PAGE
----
My Life Is Pointless: A Conversation with Joan Cornellà
It’s funny, I knew this day would come. I’m not a dark person, per se, but thoughts of calamity surface often enough, and I knew there was a chance of interviewing renowned Spanish artist Joan Cornellà, when the world’s events might be even darker than his most sinister works. Even now, he continues to up the ante. In the midst of a planet ragged with political uncertainty and ravaged by pandemic, he names perhaps his most important show to date, My Life is Pointless. It’s bold, but Joan Cornellà’s work is always BOLD in upper case.
There’s no question that in 2020, Cornellà is an iconic figure in art. His Instagram has nearly 3m rabid followers, so clearly, his love for biting social commentary and comic strips exploring the darker side of contemporary life have touched a nerve. The work is so bright and cheerful with characters exuding menacing smiles and disquieting happiness that comparisons to David Shrigley, David Lynch or even Gary Larson seem apt. However, Cornellà stands alone, a genius, a genius cartoonist, illustrator and fine artist.
From December 15, 2020 to January 29, 2021, Sotheby’s in Hong Kong will present Contemporary Showcase: My Life Is Pointless by Joan Cornellà, a solo exhibition of 48 works by the artist in partnership with AllRightsReserved. The show sees a new side of Cornellà’s work, with life-sized panels, shaped panel paintings and bronze sculptures, as well as a selection of limited print works which will be released only as part of this exhibition. We caught up with Cornellà after he touched down in Hong Kong, set to showcase works in the great city for a third time but obviously under the most unique circumstances ever. We spoke of satire in times of strife, his love of Hong Kong and some Hollywood moves.
Evan Pricco: How does it feel to travel right now? Did it excite you to end the year on a new note?
Joan Cornellà: Traveling is a privilege, and because of the pandemic, we’ve been forced to confront this idea even more. Goods and services like this will be increasingly unaffordable for most people, which we already knew before Covid. But the pandemic has told us that this and many other things are not working anymore.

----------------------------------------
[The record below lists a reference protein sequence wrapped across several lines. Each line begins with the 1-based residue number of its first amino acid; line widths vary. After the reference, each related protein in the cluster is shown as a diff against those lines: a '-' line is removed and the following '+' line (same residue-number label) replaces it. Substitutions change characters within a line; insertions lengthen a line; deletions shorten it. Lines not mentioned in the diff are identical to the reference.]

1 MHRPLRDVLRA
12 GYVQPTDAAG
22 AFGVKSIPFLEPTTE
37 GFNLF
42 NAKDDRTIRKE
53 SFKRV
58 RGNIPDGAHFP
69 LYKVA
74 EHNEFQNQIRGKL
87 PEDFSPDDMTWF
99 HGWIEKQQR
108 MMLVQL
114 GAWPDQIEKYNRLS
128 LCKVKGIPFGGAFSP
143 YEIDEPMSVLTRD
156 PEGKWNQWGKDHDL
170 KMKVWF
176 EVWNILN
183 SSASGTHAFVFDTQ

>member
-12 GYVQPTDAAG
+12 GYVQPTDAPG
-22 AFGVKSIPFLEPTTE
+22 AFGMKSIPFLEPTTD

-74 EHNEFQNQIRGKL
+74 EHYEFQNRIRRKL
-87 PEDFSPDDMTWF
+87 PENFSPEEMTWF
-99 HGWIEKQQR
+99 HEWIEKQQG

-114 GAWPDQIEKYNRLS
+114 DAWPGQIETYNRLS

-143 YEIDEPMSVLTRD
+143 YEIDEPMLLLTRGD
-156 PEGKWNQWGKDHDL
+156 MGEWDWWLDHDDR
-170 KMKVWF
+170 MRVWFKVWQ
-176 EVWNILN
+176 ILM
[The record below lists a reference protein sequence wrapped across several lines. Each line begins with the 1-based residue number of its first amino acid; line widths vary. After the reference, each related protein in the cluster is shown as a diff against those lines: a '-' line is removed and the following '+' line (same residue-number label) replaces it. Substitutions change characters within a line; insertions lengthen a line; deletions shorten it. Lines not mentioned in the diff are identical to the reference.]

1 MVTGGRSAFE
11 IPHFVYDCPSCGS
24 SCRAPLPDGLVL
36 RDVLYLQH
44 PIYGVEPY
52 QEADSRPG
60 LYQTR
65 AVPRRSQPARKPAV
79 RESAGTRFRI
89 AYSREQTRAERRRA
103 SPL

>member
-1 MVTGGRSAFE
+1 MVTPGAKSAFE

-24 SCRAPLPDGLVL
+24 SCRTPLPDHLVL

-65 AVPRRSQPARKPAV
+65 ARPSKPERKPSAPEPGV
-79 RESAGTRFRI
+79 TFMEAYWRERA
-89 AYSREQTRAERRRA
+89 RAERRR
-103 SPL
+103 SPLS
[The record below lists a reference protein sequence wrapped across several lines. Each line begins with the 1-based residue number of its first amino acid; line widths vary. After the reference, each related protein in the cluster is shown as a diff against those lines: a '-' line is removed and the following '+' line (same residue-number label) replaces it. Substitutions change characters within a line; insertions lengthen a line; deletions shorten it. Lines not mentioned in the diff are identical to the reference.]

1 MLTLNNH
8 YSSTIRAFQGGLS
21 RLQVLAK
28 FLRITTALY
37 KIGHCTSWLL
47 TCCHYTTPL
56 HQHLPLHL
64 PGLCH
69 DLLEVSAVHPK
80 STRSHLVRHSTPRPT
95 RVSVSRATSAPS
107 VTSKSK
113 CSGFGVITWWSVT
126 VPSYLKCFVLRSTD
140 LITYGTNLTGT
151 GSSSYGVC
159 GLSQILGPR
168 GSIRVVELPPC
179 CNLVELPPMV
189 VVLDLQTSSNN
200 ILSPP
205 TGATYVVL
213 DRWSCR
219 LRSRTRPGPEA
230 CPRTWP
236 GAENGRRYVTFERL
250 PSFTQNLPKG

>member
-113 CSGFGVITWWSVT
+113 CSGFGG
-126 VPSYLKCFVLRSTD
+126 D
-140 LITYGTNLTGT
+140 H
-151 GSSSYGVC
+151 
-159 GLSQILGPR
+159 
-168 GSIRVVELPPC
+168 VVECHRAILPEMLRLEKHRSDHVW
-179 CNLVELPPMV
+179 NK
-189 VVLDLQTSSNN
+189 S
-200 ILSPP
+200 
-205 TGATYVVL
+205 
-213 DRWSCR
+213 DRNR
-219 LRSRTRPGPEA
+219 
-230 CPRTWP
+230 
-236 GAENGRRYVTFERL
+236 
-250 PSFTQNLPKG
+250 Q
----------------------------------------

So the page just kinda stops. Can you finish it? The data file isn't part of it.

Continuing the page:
I’m not sure if I would use the word excitement... It feels we’re living in a dystopia and it’s not going to change much.
Did you find it harder to create satire in light of the real chaos happening? I know there are some instances where I’m watching old political satire or even disaster movies, and it feels way different. Your work addresses a sinister feeling we all have. This is funny, but was it, in fact, way easier to make the work?
I’d say this year I’ve been really productive, but to be honest, I’m not sure how the pandemic affected my work besides that. I think we all need time to understand what’s happening, and nobody actually seems to know. I still think I need time to digest all the things that happened this year to know at what extent it’s been inspiring.
Did you find you were more productive than normal this year?
Oh, yes, especially when the pandemic started I spent most of my time working. I tend to work in some sort of obsessive bursts of time. But this time, the lockdown forced me to do it.
So many people who follow your work get such a dark sort of laughter from it. I laugh but also say to myself, “Oh, man, this could make people feel uncomfortable.” How often do you make yourself laugh in the studio? Do you ever get to a point where you think something is too dark to produce?
I have moments of joy but I only sometimes laugh with my own. I laugh more easily with other people’s work. And sometimes I reach a point with what I’m doing that it gets too twisted, when that happens it might not be even funny so I have to go a step back (or some steps back) in the process. Sometimes I try to see how far I can push it, especially with the comic strips, but I need to know when to stop. It’s the same when you are making a painting, you need to know when to stop for not messing the composition.
What are you excited about with this show? I would think the larger works would be exciting...
This is the first time I show die cut wooden panels, I never painted directly on wood before and it was great. The last exhibition I had in Hong Kong was 3 years ago, I think this is a special place for me. It’s the place where my work has received more attention and also the place where I spent the most time in the last years, so it feels like having a show at home.
Are you someone who pays attention to the virtual art fairs? Or what is going on in the capital A “Art World”? Because that was the talk of the town this last week. Who do you like right now?
Not much really. My tastes haven’t changed much, I like Guston, Michael Ray Charles, Shrigley… I would also recommend the work of Louie Cordero, who’s a great painter from the Philippines… but you may already know him (Editor’s note: We love Louie).
So you are a busy guy, what’s next for you?
I’m preparing a Hollywood movie, but don’t tell anyone.
See more at Sothebys.com/JoanCornella